The robot that started it all is Maria from the classic 1926 silent film, Metropolis. This diorama produced by Amazing Figure Modeler showcases Maria with the Metropolis skyline and futuristic machinery. The paint scheme was very simple. After base coating Maria she was covered with a couple light coats of spray chrome. After base coating the base it was spray painted with an antique bronze followed by a light dry brushing of antique silver. The nameplate letters were gold painted and gloss sealed.
Metropolis is a 1927 German expressionist epic science fiction drama film directed by Fritz Lang. The film was written by Lang and his wife Thea von Harbou, and starred Brigitte Helm, Gustav Fröhlich, Alfred Abel and Rudolf Klein-Rogge. A silent film, it was produced by Erich Pommer in the Babelsberg Studios by Universum Film A.G.. It is regarded as a pioneering work of science fiction genre in movies, being among the first feature length movies of the genre.
Made in Germany during the Weimar Period, Metropolis is set in a futuristic urban dystopia, and follows the attempts of Freder, the wealthy son of the city’s ruler, and Maria, a poor worker, to overcome the vast gulf separating the classes of their city. Metropolis was filmed in 1925, at a cost of approximately five million Reichsmarks, making it the most expensive film ever released up to that point. The motion picture’s futuristic style is influenced by the work of Futurist Italian architect, Antonio Sant’Elia.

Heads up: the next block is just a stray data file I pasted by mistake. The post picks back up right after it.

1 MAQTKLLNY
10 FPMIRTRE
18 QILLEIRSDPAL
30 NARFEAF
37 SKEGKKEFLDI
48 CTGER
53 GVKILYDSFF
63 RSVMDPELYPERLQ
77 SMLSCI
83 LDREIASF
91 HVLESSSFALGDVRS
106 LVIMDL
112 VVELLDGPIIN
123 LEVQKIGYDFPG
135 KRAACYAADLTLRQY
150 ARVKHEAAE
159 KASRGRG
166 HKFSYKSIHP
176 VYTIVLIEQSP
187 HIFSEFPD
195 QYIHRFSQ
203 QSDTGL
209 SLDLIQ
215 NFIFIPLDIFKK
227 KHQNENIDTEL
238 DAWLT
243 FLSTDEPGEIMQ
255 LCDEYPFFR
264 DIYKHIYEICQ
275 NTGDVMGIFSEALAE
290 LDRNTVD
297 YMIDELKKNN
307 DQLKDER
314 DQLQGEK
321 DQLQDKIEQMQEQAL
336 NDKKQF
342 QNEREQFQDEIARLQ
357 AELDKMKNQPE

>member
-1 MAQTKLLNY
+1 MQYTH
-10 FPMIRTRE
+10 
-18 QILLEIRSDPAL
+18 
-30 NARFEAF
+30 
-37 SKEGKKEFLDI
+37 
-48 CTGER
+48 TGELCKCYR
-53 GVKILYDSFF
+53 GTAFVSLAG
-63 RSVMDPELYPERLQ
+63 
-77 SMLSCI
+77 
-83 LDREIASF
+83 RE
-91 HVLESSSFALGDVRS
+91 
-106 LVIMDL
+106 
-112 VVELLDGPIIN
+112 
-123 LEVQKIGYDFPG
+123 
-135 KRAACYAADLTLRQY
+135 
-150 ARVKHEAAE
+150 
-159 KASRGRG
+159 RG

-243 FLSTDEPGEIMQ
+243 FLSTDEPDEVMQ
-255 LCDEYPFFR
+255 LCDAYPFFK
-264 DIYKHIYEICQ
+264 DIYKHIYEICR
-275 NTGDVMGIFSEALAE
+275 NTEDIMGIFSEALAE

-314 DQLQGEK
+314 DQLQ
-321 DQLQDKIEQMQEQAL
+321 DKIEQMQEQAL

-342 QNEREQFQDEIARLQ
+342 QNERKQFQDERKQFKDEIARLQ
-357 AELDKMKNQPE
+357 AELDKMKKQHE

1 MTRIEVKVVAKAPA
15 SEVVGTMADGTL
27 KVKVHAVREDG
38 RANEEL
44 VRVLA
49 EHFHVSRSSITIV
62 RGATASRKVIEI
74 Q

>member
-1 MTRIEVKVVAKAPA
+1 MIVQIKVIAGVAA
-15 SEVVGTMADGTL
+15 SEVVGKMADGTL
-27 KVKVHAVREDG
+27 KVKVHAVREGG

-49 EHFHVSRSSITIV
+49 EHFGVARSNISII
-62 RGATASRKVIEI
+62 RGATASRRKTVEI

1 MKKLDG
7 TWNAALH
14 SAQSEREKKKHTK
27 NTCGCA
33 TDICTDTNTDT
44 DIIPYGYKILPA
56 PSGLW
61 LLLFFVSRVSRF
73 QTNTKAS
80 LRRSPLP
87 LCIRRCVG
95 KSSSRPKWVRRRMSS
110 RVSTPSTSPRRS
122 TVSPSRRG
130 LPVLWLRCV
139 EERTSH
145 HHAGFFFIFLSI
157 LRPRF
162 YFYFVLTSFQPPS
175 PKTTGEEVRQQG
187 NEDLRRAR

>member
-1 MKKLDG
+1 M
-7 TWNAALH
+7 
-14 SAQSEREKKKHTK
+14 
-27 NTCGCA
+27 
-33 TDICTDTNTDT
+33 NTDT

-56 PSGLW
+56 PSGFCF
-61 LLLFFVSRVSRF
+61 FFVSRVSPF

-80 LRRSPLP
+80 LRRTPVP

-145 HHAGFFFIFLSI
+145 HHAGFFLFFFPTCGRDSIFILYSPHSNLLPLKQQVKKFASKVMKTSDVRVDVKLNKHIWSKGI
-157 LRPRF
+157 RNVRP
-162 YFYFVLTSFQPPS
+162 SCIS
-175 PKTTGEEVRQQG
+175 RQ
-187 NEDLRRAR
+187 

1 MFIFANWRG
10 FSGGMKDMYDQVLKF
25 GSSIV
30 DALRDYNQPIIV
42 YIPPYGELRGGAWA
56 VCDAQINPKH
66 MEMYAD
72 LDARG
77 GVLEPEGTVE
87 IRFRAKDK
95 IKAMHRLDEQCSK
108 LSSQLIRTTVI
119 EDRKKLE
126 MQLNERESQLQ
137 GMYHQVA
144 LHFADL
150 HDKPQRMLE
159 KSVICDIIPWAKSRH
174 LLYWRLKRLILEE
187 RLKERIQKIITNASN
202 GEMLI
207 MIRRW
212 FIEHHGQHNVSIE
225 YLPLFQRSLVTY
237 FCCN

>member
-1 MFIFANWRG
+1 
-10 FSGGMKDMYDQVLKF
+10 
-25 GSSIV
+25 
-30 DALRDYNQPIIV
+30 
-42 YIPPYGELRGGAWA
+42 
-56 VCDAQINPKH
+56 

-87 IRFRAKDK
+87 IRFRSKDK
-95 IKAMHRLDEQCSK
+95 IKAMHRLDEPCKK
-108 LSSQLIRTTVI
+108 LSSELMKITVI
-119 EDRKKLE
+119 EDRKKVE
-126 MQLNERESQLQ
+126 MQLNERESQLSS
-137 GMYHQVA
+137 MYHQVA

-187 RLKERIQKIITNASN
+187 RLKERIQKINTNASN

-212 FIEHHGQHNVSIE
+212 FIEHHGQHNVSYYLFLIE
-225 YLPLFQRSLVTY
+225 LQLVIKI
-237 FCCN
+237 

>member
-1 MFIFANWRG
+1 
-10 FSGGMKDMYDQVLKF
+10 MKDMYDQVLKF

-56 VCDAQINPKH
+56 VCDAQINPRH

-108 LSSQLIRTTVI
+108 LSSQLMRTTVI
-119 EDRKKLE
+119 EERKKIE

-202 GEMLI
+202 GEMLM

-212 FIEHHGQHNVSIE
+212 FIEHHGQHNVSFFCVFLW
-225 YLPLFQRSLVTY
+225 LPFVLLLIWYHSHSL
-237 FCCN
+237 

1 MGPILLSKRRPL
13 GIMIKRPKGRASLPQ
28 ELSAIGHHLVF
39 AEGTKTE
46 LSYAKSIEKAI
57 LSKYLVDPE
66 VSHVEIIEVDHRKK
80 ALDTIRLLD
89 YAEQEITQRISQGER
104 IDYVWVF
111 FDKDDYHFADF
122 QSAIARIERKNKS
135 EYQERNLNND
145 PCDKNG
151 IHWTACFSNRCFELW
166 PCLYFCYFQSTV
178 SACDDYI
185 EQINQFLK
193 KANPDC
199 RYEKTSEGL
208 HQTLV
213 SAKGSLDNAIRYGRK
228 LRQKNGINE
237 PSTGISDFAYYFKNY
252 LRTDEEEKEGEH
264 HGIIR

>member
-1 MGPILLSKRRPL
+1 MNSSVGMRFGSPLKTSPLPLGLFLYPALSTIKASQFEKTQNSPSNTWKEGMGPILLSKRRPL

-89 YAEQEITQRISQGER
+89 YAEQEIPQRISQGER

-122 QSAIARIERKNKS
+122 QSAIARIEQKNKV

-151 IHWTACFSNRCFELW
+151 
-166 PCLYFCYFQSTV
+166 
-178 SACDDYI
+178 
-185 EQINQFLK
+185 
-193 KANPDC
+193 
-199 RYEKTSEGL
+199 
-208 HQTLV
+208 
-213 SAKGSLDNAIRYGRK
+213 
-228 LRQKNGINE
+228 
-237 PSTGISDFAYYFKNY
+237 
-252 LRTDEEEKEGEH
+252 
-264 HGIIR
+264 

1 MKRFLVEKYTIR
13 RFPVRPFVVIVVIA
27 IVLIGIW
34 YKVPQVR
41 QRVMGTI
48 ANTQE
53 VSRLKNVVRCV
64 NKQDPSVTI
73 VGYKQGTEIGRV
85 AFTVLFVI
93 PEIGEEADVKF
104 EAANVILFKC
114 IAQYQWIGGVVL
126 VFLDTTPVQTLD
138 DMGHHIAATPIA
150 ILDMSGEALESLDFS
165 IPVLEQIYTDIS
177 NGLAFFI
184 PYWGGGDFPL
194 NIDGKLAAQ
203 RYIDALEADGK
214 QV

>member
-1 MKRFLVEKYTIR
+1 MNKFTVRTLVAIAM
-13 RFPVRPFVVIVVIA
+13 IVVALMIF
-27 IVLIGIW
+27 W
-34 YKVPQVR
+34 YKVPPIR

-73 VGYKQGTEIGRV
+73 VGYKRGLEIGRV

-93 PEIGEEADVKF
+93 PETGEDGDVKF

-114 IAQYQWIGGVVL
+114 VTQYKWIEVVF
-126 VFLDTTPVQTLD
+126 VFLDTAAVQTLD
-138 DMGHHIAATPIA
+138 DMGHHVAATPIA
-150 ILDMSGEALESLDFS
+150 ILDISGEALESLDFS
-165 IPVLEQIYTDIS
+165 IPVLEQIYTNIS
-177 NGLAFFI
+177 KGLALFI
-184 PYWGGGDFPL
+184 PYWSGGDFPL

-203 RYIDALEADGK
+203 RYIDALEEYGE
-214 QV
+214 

The film was met with a mixed response upon its initial release, with many critics praising its technical achievements and social metaphors while others derided its “simplistic and naïve” presentation. Because of its long running-time and the inclusion of footage which censors found questionable, Metropolis was cut substantially after its German premiere: large portions of the film were lost over the subsequent decades.
Numerous attempts have been made to restore the film since the 1970s-80s. Music producer Giorgio Moroder released a version with a soundtrack by rock artists such as Freddie Mercury, Loverboy, and Adam Ant in 1984. A new reconstruction of Metropolis was shown at the Berlin Film Festival in 2001, and the film was inscribed on UNESCO’s Memory of the World Register in the same year, the first film thus distinguished. In 2008, a damaged print of Lang’s original cut of the film was found in a museum in Argentina. After a long restoration process, the film was 95% restored and shown on large screens in Berlin and Frankfurt simultaneously on 12 February 2010.